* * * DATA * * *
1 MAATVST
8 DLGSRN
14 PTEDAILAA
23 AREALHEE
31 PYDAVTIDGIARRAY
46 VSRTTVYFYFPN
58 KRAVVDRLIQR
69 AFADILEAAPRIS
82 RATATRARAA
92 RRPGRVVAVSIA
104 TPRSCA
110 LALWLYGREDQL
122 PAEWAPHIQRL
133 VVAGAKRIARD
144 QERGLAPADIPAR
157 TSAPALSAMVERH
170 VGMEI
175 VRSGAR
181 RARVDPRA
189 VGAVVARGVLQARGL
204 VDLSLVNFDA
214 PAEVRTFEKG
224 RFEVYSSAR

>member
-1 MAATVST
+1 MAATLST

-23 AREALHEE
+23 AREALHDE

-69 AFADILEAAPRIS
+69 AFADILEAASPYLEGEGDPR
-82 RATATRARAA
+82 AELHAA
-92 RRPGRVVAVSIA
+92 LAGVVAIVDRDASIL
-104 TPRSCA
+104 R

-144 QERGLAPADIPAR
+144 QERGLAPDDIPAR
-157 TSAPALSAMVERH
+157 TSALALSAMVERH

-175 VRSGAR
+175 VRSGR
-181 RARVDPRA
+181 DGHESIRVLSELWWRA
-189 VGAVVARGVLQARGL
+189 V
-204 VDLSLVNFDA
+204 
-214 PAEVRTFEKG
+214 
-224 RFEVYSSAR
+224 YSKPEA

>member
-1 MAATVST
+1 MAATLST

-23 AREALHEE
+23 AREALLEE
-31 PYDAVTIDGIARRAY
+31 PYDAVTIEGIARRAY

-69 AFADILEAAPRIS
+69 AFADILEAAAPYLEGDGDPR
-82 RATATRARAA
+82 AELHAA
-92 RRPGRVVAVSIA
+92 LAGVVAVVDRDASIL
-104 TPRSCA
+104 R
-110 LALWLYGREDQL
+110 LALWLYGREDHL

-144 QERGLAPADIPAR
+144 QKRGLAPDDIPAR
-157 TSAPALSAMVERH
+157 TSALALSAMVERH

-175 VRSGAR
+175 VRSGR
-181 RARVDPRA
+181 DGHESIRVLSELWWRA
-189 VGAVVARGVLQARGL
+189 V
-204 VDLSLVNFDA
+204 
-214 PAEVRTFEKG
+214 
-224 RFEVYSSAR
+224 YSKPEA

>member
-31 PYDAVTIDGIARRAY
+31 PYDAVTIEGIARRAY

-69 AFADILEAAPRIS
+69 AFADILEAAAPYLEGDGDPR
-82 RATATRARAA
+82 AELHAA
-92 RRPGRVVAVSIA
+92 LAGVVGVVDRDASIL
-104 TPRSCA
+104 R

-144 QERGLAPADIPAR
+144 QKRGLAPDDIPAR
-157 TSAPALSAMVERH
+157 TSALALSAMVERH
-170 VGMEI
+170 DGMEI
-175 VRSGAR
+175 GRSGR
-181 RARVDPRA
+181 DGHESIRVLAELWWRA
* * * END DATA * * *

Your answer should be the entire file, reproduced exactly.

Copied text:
1 MAATVST
8 DLGSRN
14 PTEDAILAA
23 AREALHEE
31 PYDAVTIDGIARRAY
46 VSRTTVYFYFPN
58 KRAVVDRLIQR
69 AFADILEAAPRIS
82 RATATRARAA
92 RRPGRVVAVSIA
104 TPRSCA
110 LALWLYGREDQL
122 PAEWAPHIQRL
133 VVAGAKRIARD
144 QERGLAPADIPAR
157 TSAPALSAMVERH
170 VGMEI
175 VRSGAR
181 RARVDPRA
189 VGAVVARGVLQARGL
204 VDLSLVNFDA
214 PAEVRTFEKG
224 RFEVYSSAR

>member
-1 MAATVST
+1 MAATLST

-23 AREALHEE
+23 AREALHDE

-69 AFADILEAAPRIS
+69 AFADILEAASPYLEGEGDPR
-82 RATATRARAA
+82 AELHAA
-92 RRPGRVVAVSIA
+92 LAGVVAIVDRDASIL
-104 TPRSCA
+104 R

-144 QERGLAPADIPAR
+144 QERGLAPDDIPAR
-157 TSAPALSAMVERH
+157 TSALALSAMVERH

-175 VRSGAR
+175 VRSGR
-181 RARVDPRA
+181 DGHESIRVLSELWWRA
-189 VGAVVARGVLQARGL
+189 V
-204 VDLSLVNFDA
+204 
-214 PAEVRTFEKG
+214 
-224 RFEVYSSAR
+224 YSKPEA

>member
-1 MAATVST
+1 MAATLST

-23 AREALHEE
+23 AREALLEE
-31 PYDAVTIDGIARRAY
+31 PYDAVTIEGIARRAY

-69 AFADILEAAPRIS
+69 AFADILEAAAPYLEGDGDPR
-82 RATATRARAA
+82 AELHAA
-92 RRPGRVVAVSIA
+92 LAGVVAVVDRDASIL
-104 TPRSCA
+104 R
-110 LALWLYGREDQL
+110 LALWLYGREDHL

-144 QERGLAPADIPAR
+144 QKRGLAPDDIPAR
-157 TSAPALSAMVERH
+157 TSALALSAMVERH

-175 VRSGAR
+175 VRSGR
-181 RARVDPRA
+181 DGHESIRVLSELWWRA
-189 VGAVVARGVLQARGL
+189 V
-204 VDLSLVNFDA
+204 
-214 PAEVRTFEKG
+214 
-224 RFEVYSSAR
+224 YSKPEA

>member
-31 PYDAVTIDGIARRAY
+31 PYDAVTIEGIARRAY

-69 AFADILEAAPRIS
+69 AFADILEAAAPYLEGDGDPR
-82 RATATRARAA
+82 AELHAA
-92 RRPGRVVAVSIA
+92 LAGVVGVVDRDASIL
-104 TPRSCA
+104 R

-144 QERGLAPADIPAR
+144 QKRGLAPDDIPAR
-157 TSAPALSAMVERH
+157 TSALALSAMVERH
-170 VGMEI
+170 DGMEI
-175 VRSGAR
+175 GRSGR
-181 RARVDPRA
+181 DGHESIRVLAELWWRA